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Take Production Modeling Beyond the Four Walls

by Toby Brzoznowski | insiderPROFILES, Volume-4, Issue-3

July 1, 2013

Expanding your production modeling strategies to include production footprint and capacity optimization as part of your end-to-end supply chain design practice can help you surpass competition. This article looks at five key considerations to help ensure you get the most out of your production modeling design.

 

At one time, production modeling was used by plant-level operations engineers for a sole purpose: to utilize capacity and schedule production. However, many of the world’s leading companies have realized that expanding their production modeling strategy to include production footprint and capacity optimization as part of their end-to-end supply chain design practice can help them effectively surpass their competition.

The following five considerations can help ensure your company gets the most out of your production modeling design.

#1: Off-Shore vs. Near-Shore Manufacturing Strategy

One of the most important decisions production or manufacturing companies face is where to create products. Companies often fall into the trap of focusing only on the production or investment costs and forget to view the entire end-to-end supply chain, which includes the interdependencies of many cost factors including transportation, inventory, and tax. For example, some labor costs may be lower in China, but when cargo ship fuel and time-to-market considerations are factored in, off-shoring may not be as attractive an option.

Decisions should be optimized across the entire supply chain. With supply chain design software, organizations can identify the tradeoffs across multiple cost elements to clarify off-shore vs. near-shore manufacturing decision making.

#2: Production Footprint Optimization

Put simply, the production footprint represents the physical facility and quantity in which each product is manufactured, along with the capacity required to make it happen. As demand for product shifts over time, the production footprint should also change to keep in sync. This may mean investing in additional capacity in certain locations or completely moving production capacity to other facilities within the network. Modeling applications allow companies to analyze varying scenarios, enabling them to balance existing capacity with the investment required for additional production.

#3: Effective Capacity Planning for Lowest Total Cost

After companies put a manufacturing strategy in place and choose a production footprint, many tactical choices can still drive significant cost savings and operational improvements. Supply chain design software allows users to view detailed models of the entire production capacity as a function of the end-to-end supply chain. These models can help a business determine the production location, timing, and quantity of each product throughout the network to best utilize capacity at the lowest total cost. The solution can also determine lot sizing, labor shift allocation, working hours, or the best utilization of changeovers.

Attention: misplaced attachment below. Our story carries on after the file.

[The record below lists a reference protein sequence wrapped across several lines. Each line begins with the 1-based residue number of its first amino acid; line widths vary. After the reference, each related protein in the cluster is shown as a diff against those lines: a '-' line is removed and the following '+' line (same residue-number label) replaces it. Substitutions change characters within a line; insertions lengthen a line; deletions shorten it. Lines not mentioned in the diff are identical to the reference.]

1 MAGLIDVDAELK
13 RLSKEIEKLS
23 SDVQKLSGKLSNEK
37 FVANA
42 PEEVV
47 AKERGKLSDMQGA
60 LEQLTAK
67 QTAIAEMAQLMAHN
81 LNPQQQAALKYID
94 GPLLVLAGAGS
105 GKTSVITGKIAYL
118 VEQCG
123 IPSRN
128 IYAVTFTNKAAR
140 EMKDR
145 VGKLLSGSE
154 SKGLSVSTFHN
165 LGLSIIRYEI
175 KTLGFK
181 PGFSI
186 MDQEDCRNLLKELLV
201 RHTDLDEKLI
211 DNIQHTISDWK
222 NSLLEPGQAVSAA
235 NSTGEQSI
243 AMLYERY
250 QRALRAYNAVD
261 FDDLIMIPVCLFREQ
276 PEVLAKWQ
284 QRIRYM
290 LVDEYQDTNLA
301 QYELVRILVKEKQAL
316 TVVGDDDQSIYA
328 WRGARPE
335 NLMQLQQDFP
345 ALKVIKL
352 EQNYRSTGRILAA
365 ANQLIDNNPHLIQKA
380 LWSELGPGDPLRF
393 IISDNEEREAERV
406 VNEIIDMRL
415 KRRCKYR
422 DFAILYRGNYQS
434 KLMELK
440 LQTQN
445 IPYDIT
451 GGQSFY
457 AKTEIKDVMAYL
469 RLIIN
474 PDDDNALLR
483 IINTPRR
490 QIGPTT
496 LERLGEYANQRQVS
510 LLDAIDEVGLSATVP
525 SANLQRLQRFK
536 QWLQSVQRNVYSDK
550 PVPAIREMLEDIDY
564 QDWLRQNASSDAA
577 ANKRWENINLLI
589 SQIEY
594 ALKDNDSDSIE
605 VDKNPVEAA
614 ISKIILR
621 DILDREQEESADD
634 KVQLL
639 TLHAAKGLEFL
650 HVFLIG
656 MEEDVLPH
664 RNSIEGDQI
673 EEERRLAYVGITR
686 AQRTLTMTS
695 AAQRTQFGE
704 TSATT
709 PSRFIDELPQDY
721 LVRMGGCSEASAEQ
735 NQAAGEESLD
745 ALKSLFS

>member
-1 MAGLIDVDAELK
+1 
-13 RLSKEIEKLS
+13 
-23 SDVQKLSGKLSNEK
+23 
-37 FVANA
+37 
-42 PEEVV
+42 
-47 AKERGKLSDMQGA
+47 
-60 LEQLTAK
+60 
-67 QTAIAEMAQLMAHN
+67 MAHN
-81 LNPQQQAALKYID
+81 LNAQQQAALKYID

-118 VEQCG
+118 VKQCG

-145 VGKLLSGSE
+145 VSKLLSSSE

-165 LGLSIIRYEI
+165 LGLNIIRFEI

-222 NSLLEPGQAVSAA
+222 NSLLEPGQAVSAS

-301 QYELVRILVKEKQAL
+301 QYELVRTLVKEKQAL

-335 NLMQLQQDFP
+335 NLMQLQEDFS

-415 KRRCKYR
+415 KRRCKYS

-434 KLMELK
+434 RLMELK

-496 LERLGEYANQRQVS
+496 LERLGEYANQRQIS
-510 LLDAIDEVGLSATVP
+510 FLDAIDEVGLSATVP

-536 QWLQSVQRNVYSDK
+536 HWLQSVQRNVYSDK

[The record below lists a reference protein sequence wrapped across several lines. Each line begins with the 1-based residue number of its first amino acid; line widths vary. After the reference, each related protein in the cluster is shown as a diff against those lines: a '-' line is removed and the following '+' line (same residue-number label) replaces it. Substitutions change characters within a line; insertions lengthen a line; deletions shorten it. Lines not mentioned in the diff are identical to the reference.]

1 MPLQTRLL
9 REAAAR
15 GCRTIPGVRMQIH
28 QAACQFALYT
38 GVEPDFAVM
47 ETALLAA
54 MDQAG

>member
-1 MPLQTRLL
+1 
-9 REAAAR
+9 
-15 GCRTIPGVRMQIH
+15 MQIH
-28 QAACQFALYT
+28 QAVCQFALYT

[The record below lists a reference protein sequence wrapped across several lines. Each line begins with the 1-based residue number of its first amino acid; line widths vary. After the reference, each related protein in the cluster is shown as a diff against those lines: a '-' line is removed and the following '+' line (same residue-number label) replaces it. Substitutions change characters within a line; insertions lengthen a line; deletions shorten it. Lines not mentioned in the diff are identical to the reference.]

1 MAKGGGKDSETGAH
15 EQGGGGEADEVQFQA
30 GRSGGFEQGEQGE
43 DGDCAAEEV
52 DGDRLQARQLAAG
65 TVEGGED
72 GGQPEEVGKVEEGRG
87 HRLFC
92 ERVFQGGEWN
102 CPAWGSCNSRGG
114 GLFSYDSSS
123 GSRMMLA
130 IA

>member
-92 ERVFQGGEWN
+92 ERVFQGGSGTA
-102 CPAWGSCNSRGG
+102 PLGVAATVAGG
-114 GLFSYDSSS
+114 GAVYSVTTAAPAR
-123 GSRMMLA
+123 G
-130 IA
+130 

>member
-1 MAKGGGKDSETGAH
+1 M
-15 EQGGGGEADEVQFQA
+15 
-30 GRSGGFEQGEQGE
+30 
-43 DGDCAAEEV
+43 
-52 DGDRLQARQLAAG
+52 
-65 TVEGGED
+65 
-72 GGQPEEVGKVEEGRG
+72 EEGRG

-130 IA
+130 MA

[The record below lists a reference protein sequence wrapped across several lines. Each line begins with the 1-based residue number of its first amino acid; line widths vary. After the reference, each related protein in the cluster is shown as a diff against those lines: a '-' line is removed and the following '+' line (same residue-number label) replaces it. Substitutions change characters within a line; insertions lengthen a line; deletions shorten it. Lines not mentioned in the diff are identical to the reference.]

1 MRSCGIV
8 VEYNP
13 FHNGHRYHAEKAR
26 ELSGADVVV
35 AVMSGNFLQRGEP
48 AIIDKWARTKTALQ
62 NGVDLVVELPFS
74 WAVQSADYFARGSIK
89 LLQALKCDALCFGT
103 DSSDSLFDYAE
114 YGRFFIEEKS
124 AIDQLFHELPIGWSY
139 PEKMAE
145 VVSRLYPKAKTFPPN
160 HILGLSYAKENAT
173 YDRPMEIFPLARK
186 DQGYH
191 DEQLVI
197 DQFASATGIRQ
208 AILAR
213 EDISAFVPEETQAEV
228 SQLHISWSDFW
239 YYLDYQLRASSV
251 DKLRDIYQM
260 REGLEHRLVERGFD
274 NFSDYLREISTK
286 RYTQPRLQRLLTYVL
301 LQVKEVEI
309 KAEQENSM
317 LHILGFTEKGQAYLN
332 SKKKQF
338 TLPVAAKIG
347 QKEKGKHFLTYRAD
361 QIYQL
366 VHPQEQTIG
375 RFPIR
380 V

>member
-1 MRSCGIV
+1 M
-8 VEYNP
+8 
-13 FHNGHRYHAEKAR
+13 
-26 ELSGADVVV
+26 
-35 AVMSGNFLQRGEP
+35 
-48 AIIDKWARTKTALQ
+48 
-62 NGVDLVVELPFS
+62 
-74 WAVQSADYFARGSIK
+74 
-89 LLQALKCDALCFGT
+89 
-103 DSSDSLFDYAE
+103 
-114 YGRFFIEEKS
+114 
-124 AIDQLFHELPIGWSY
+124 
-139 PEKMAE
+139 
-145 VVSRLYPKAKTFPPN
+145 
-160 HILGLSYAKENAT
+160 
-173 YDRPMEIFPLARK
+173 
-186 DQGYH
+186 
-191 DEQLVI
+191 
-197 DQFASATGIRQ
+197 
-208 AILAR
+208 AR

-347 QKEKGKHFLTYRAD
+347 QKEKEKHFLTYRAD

#4: Fine-Tuning Production Plans in Response to Changing Conditions

Seasonality, promotions, and other situations that influence product demand can place stress on production schedules and overall capacity. Regularly reviewing demand forecasts as the information becomes available can help companies balance limited production capacity with demand volumes. This requires production strategies such as pre-building of goods or pre-positioning of inventory for certain products so that capacity remains available for the most critical items.

#5: Risk Analysis to Quickly Address Planned and Unplanned Events

Supply chain design modeling technology has become a critical method by which companies can examine how their supply chain will perform under a wide range of planned and unplanned events and analyze the trade-offs between cost, service, and risk. For example, it is imperative for organizations to react quickly and effectively to power outages or natural disasters that affect their supply chain operations. Businesses can use supply chain models to identify and plan next steps during emergencies.

Companies that maintain these living digital models are able to mitigate business risk through the engineering of their supply chain operations, therefore enabling significant and sustained advantage over competitors.

A business continuity plan for a simulated facility power outage in China

A business continuity plan for a simulated facility power outage in China

LLamasoft Can Help

LLamasoft’s supply chain design software, such as Supply Chain Guru, can assist companies in addressing these five key considerations to inject production modeling into their end-to-end supply chain design practice. Learn more at www.llamasoft.com

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Toby Brzoznowski
Toby Brzoznowski

Toby Brzoznowski is Executive Vice President of LLamasoft, Inc. He has over 20 years of experience building and growing businesses, focusing on process improvement and analysis technologies. His expertise has been applied to bringing new and advanced technologies into mainstream use at global Fortune 500 businesses. In the last decade, Toby has been involved in the start up of three Michigan-based technology companies. He is a graduate of the University of Michigan and a frequent presenter at supply chain and strategic sourcing events.



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